Undergraduates help to develop new alloy
Undergraduates from the Department of Materials Science and Engineering have contributed to the development of a new High Entropy Alloy, demonstrating that in our discipline, advances can be made at any stage in your career.
The students, all of whom graduated in 2017, were part of the MEng Materials Science and Engineering (Research) programme in the Department, and they worked on the research project as part of an assessed unit during their course.
Under the watchful eye of Professor Russell Goodall, the students developed a brand new alloy composition, in work that has shown how Chvorinov’s rule may be used to investigate the potential for a selected combination of elements to form a useful alloy.
High Entropy Alloys are multicomponent alloys where (typically five or more) elements are combined in equal, or roughly equal, quantities. Successful combination of the elements leads to the formation of just a few (or even a single) simple structured phases, and the alloys possess unusual yet useful properties. Semi-empirical methods are used to predict the phases present, but variability may arise during alloy synthesis.
However, greater predictability is achieved using knowledge of the effective solidification temperature, which can be hard to predict for alloys which have never been made before. In this work, the researchers used Chvorinov’s rule for solidification time to predict the solidification temperature and hence help to design the new alloy system.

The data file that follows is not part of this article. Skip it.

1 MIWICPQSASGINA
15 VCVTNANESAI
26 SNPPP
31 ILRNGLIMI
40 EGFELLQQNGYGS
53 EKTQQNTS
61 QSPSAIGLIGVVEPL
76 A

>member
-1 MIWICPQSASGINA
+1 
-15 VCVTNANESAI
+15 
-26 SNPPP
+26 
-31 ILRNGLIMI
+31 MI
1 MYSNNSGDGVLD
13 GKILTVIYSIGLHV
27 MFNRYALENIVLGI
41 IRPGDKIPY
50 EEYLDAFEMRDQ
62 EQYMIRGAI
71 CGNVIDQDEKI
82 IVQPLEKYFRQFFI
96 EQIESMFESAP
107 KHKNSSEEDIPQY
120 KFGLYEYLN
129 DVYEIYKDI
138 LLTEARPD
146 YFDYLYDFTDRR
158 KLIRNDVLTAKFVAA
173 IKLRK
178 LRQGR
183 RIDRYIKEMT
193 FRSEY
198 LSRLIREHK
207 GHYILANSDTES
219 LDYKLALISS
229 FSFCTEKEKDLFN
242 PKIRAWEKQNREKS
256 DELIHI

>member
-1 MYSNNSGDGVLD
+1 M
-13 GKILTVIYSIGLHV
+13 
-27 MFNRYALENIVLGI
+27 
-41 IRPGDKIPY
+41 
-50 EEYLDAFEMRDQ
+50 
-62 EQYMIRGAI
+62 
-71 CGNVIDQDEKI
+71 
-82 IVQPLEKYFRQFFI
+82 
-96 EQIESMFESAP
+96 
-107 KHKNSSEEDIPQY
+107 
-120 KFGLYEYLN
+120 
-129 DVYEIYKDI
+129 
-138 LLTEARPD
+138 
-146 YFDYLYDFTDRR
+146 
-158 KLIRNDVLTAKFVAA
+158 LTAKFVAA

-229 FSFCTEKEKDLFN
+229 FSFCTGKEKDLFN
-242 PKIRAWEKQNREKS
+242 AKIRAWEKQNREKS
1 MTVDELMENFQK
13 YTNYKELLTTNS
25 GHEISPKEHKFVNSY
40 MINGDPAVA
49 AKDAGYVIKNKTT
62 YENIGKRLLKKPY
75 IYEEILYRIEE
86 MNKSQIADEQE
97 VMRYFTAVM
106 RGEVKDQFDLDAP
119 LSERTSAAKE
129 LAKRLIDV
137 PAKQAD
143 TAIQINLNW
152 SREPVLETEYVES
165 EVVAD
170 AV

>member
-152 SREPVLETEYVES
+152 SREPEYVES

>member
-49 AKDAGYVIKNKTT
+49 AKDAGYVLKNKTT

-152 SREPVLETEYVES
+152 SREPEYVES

In this instance, researchers were combining titanium, vanadium, chromium, zirconium and silicon to produce a multiphase alloy. This combination was based on an existing HEA (TiVCrZrNb), and substituting niobium with silicon because the former was most expensive and most dense, and silicon is known to form silicide intermetallics which are temperature‐stable, has a relatively low density and cost, and can improve oxidation resistance in a variety of alloys by forming a protective oxide layer of SiO2.
The outcome of the work was that an alloy was produced that, while not strictly an HEA, has the potential to be tailored to be suitable for a range of different applications, especially those with mechanical requirements. However, the purpose of the work was to demonstrate that Chvorinov’s rule can be used as a means of predicting the microstructure of the resultant alloys, as this could be applied to the design of many novel alloys.
Professor Goodall sums this work up: ‘This research project has made a valuable contribution to understanding the methods used in the development of new alloys. Moreover, it has shown that undergraduates are able to participate and contribute to genuine cutting edge research activities.
‘Many of the students who co-authored the paper, published in Metals, have gone on to PhD studentships either at the University of Sheffield or elsewhere, and all have a publication to their names before they have launched their research career.’
The authors of the paper who undertook the work as part of their undergraduate degree were Maximillian Bloomfield, Bethany Jim, George Kerridge, Jem Pitcairn, Michael Schobitz, Lorna Sinclair, Silvija Zilinskaite. They were supported in their work by Professor Goodall, Dr Zhaoyuan Leong and PhD student Yuhe Huang. The full article can be found here: https://www.mdpi.com/2075-4701/10/3/317
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